About a year and a half ago, three Boeing 747 jumbo jets landed at the Kuala Lumpur International Airport in Malaysia, people got off them, went off and never came back.
The jets are still sitting there. Last week, airport officials took out an advertisement in two local daily newspapers trying to find out who owns them. That the jets are sitting there is not the problem. There’s plenty of room at the Kuala Lumpur Airport. It’s just that more and more, it’s looking as if they have just been abandoned.
Why? Nobody knows. All aircraft have numbers on their tails, and these are no exception. Records show that at least one of the planes was leased from a company called Air Atlanta Icelandic, but that company says they sold the planes in 2008. Since then they have changed hands a whole lot of times to no effect. It seems to be the sort of thing that happens when you launder money.
The ad gives the markings on the tails. They are TF-ARN, TF-ARH and TF-ARM. The ad reads “If you fail to collect the aircraft within 14 days of the date of this notice, we reserve the right to sell or otherwise dispose of the aircraft….” The ad cites the Civil Aviation Regulations of 1996.
I’ve been thinking of what use we could put these aircraft to in the Hamptons. Maybe not all three. But surely one of them.
For about two years now, East Hampton Airport, which is owned by the township, has been trying to lower the noise level out at that facility to spare the ears of the people living in the surrounding countryside. Last year, they passed a law that no noisy aircraft could land there between 7 p.m. and 9 a.m. the next day. Following this, a lawsuit was filed by the “Friends of East Hampton Airport” saying this was unreasonable behavior, and they requested that a judge issue a temporary injunction, to hold off the airport putting the laws into effect, but the request was denied. The lawsuit continues. But the laws are in effect.
There are penalties if you come in or out with a very noisy aircraft after 7 and before 9 the next day. First offense is a $1000 fine, second offense is a $2000 fine and third offense is a $3000 fine. The other day at around 6:45 p.m. I was in my kitchen on Three Mile Harbor Road in East Hampton when a huge twin-engine jet came roaring through, very loud and low, trying to beat the curfew. I’m about five miles from the runway. Never thought a couple of thou meant that much to those that have jets.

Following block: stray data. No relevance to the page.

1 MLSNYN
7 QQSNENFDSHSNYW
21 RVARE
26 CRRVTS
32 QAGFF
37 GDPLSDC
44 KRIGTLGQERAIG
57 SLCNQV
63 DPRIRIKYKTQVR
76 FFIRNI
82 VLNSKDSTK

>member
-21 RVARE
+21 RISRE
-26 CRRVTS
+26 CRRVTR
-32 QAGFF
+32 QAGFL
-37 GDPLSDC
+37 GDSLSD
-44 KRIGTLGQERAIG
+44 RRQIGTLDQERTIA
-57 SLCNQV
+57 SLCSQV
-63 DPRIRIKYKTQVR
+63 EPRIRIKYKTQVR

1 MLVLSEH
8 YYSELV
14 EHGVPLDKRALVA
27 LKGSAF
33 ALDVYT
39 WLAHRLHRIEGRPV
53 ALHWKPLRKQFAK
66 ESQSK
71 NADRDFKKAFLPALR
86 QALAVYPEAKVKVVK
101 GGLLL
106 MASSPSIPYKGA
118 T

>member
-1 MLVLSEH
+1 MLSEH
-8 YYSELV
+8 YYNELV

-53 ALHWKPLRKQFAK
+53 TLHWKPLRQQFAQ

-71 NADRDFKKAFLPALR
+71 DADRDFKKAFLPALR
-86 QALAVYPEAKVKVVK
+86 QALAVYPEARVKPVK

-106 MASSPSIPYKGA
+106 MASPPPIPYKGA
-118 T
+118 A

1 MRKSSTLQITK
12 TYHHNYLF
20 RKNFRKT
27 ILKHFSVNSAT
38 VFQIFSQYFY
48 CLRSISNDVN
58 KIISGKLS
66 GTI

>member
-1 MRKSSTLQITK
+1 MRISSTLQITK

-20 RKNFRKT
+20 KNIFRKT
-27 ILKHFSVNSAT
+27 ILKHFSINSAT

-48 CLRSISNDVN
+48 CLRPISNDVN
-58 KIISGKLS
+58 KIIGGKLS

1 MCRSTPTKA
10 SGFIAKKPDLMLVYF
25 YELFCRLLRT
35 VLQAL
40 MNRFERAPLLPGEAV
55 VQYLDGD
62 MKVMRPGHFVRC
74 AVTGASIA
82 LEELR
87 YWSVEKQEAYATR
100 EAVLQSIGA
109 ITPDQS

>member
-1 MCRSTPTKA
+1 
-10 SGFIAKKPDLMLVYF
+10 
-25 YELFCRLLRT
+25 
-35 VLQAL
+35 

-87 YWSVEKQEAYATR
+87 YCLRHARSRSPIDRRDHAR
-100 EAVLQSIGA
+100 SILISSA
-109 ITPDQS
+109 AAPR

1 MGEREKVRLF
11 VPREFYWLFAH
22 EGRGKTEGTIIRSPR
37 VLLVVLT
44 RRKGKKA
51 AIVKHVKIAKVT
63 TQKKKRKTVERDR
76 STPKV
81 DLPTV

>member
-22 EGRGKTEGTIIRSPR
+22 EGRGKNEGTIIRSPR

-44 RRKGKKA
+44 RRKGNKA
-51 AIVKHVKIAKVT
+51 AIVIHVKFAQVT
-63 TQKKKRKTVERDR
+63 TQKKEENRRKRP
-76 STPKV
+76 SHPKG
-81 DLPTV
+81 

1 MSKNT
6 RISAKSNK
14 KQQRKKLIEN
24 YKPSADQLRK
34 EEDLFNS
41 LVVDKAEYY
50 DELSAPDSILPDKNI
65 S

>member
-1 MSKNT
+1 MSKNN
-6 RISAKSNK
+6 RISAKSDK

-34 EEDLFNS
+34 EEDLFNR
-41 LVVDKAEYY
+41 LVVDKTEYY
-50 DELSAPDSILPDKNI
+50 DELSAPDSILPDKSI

Anyway, here’s my plan. There needs to be a very severe penalty to those who land at the airport after hours for the fourth time. I suggest seizure.
What I think we ought to do is plunk some money down for one of those 747s and get it to East Hampton Airport, where we could park it alongside of the terminal with a sign on it reading DON’T LET THIS HAPPEN TO YOU.
Of course, getting the 747 here could be a problem. The airport runway is long enough for a Lear or a Citation private jet, but it is not long enough for a 747. No way.
So what we do is disassemble it at Kuala Lumpur, take the pieces by freighter across the Pacific, up through the Panama Canal and to East Hampton, where we have it re-assembled. It’s not going anywhere. Too big to get in, too big to fly out. It will serve as a warning. Big time. So that’s the plan.
We might also consider, for those first three transgressions, the use of metal boots on the wheels, like they use to immobilize automobiles that overstay their time in a parking lot.
Pay $1 million and we’ll cut it free. Do anything else and we’ll seize it and park it behind the 747. Someday it could all be a museum.